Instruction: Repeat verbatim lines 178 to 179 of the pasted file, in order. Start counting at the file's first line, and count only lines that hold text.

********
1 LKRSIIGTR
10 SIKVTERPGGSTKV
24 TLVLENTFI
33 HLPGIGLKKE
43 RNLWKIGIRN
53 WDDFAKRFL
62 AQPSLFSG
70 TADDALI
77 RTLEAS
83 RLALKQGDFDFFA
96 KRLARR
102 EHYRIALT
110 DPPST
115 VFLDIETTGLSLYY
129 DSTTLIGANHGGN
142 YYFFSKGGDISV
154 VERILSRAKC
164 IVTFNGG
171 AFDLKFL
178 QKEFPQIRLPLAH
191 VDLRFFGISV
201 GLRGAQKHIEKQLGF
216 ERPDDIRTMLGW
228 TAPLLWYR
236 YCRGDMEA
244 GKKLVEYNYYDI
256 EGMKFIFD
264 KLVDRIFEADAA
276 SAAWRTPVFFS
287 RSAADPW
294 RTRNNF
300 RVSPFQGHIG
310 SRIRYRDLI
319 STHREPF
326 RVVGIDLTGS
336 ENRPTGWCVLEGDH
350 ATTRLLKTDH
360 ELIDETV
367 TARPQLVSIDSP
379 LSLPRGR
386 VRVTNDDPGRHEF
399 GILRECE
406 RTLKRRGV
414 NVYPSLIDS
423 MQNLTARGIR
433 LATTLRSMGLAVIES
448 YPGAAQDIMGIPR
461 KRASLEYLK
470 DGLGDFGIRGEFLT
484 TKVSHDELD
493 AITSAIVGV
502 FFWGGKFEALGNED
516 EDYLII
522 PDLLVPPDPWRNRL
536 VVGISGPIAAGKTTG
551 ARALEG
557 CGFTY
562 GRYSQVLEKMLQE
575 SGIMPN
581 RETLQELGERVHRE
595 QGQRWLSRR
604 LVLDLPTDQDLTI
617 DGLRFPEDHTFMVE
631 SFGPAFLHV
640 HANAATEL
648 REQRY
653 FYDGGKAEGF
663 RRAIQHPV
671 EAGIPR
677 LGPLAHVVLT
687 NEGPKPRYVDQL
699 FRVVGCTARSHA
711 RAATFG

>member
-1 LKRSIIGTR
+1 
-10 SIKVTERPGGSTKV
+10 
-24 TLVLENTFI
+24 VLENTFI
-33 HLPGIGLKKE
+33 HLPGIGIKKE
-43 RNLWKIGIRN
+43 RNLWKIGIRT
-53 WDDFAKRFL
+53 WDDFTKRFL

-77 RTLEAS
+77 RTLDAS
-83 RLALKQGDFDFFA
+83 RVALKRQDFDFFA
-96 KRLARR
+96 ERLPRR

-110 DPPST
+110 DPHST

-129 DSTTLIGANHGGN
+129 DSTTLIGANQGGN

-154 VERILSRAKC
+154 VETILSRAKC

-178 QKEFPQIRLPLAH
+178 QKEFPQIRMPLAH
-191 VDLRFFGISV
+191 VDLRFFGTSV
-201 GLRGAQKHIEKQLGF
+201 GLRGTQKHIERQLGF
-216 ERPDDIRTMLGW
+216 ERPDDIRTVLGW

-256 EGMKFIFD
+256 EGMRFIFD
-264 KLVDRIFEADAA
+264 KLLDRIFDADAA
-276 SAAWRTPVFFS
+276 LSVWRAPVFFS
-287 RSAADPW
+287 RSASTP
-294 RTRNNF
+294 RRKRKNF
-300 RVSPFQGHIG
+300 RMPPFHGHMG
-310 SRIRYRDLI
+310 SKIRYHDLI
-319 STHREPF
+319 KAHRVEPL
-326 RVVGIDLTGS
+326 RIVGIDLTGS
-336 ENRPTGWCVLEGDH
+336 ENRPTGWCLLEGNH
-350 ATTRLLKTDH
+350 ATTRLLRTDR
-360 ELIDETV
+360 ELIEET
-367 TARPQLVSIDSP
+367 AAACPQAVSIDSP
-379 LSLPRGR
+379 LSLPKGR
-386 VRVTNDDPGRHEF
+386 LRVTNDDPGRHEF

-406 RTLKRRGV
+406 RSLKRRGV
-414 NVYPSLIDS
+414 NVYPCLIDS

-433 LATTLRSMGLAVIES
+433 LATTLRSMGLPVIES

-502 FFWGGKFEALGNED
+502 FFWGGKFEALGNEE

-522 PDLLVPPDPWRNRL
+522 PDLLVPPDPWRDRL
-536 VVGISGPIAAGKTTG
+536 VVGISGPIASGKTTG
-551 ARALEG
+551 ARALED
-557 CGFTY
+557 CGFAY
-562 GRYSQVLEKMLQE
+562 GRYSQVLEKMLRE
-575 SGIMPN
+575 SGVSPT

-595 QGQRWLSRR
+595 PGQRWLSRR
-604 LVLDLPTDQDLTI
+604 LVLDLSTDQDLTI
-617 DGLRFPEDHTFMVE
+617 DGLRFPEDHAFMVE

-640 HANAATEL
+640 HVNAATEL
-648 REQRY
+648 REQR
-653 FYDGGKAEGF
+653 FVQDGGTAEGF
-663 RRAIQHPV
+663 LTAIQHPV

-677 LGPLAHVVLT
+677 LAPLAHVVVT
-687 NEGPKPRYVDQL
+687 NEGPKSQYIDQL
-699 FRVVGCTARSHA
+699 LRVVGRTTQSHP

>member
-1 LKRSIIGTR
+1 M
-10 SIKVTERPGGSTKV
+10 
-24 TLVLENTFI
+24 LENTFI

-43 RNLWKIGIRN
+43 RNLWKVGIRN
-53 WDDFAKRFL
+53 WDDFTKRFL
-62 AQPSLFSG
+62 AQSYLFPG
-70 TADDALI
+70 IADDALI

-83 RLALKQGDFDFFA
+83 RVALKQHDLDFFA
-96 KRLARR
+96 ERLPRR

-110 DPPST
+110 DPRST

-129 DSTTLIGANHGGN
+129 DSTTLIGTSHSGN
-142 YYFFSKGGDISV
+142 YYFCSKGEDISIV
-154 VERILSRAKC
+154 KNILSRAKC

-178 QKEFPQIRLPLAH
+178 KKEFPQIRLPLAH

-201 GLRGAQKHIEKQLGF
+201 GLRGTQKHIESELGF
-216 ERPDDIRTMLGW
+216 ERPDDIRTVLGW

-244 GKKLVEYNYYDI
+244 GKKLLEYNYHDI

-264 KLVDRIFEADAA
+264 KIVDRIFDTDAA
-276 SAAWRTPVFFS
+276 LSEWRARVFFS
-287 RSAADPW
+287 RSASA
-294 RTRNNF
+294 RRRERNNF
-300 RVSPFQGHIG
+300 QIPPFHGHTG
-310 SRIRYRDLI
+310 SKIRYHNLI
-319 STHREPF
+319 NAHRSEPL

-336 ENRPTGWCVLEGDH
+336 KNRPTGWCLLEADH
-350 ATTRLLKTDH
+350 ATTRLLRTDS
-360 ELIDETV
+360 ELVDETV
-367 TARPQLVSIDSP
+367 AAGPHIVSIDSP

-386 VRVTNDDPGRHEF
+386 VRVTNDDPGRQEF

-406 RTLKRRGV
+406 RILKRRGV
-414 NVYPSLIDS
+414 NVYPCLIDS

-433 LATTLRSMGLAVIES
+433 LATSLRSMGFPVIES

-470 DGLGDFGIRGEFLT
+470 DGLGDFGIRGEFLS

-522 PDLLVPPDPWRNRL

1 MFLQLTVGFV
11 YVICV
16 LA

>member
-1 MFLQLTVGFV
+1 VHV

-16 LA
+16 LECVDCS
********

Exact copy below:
-1 LKRSIIGTR
+1 M